Is this good of gas mileage "normal"? | Ford Escort Owners Association (FEOA)

Is this good of gas mileage "normal"?

Discussion in 'Engine Tuning' started by volscort, Nov 6, 2019 at 10:35 AM.

  1. volscort

    volscort FEOA Member

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    Hey all!

    Jack here, featuring my grandma hand-me-down special, the 1998 Ford Escort SE wagon with the stock 2.0 SPI and 4-spd F-4EAT auto transaxle.

    I have done a lot of basic work to get this car running again, as it sat for a sizable amount of time in disrepair in my great-grandma's garage before I got it. It had a bad misfire, PCV failure, many of the breather hoses were shot or otherwise had deteriorated, and the starter would get heat soaked in over 85 degree temps, making it hard to start on warm days. Original plugs WERE STILL IN THE CAR! I replaced them and the wires, but then they fouled, too, and the car flashed misfire codes. I fixed that later, as stated in this next paragraph:

    I repaired all of these issues over time with the car, and it's now running almost flawlessly. A/C just stopped working, but I'm sure it just needs a charge. In this mass tune-up, I used: Bosch platinum plugs; NKG plug wires; Motorcraft ignition coil; Motorcraft starter; Motorcraft hoses & PCV hose&valve; Motorcraft EGR hosing & valve; and I replaced the (decisively nasty) air filter with a new Motorcraft filter. I flushed the cooling system, changed the oil (now three times), and flushed the transaxle. Car also has newer belts on it, that were put on when the car sat. I am also planning on ordering an Ebay set of rebuilt heads with hardened valve seats to negate the valve seat #4 problem these SPI's have. I also ran injector cleaner through the system twice over a two month period.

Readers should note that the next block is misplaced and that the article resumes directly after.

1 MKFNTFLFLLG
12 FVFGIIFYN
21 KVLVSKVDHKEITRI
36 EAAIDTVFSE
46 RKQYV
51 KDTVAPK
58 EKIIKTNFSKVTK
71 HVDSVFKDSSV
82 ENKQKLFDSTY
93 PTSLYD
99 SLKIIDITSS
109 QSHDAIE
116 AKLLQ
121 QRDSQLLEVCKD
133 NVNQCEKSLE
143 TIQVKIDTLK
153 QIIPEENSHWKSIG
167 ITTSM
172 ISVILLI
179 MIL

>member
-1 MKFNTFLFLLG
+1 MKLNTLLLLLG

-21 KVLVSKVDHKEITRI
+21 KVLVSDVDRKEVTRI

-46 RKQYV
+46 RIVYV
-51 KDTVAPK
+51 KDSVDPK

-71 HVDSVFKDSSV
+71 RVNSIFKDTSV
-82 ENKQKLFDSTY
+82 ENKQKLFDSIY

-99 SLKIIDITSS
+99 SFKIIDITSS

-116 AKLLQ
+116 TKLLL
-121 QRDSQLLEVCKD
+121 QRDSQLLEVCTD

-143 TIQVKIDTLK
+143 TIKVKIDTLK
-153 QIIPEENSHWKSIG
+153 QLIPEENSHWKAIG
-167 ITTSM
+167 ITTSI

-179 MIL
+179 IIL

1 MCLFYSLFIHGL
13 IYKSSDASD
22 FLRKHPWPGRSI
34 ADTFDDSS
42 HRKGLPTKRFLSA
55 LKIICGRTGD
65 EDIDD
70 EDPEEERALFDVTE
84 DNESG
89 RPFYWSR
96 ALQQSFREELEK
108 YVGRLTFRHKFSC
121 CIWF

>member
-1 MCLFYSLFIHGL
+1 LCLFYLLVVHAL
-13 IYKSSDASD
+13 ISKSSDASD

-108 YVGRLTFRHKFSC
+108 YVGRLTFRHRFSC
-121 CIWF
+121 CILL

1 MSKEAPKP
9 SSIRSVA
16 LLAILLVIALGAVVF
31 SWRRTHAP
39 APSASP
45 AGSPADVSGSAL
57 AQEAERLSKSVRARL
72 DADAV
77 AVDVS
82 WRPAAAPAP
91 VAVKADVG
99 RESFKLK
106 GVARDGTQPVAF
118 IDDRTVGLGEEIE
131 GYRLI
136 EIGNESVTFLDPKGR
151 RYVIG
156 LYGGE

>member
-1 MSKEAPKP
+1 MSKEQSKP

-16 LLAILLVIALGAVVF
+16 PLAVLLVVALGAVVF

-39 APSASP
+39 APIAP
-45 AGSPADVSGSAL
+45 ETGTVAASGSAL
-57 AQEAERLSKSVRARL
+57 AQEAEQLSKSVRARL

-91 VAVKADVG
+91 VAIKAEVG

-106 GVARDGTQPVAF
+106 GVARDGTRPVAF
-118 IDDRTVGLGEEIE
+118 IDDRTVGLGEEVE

My question is, is it normal for a basic tune-up like this to net such a HUGE mpg change? For the short time it was driven before I did the ignition work, I was getting between 20-25 MPG on the highway, and around 19-20 in the city, based on rough calculations. I noticed that official MPG stats for the SOHC SPI-equipped 3rd gen Escort wagon were about 28 city, 38 highway. My much more robust testing in the last few months and thousands of miles driven since the first tune-up has given me an average of ~29.8 MPG city, and ~41.5 MPG highway! This calculation was also done with a Thule cargo basket mounted to the roof rack, without anything in it, and only me and my small cargo bay toolbox in the car. With my Sears roof box and Saris 3-bike tailgate mount with a single bike mounted, I started getting the OFFICIAL EPA average. The car is sitting on the stock 14" steel wheels with newer suspension components.

    Is it normal for these cars to go above the EPA MPG average? Were they underrated from the factory? Mine has 114k miles and is steadily going up, as it is driven 50 miles every day. Runs like a top and idles nice and quiet, very little of the typical CVH/SPI vibration is going on with this car.



    Escort in Rain.jpg
    Escort at Sodalis Park 2019.jpg
  2. Greenie

    Greenie FEOA Member

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    That looks about on-par for Escort 2.0L. I also noticed out-of-spec fuel economy. Pretty cool you got mpg that out of a wagon.

    My 98 SE typically gets about 40mpg hwy when in good shape. The best I ever got out of it was 44. Sounds like you fixed it right. Fuel economy put Escorts apart from most cars. IMO that's their selling point besides price.

    Watch out for those valve seats!:eek:
  3. marclar

    marclar Moderator Staff Member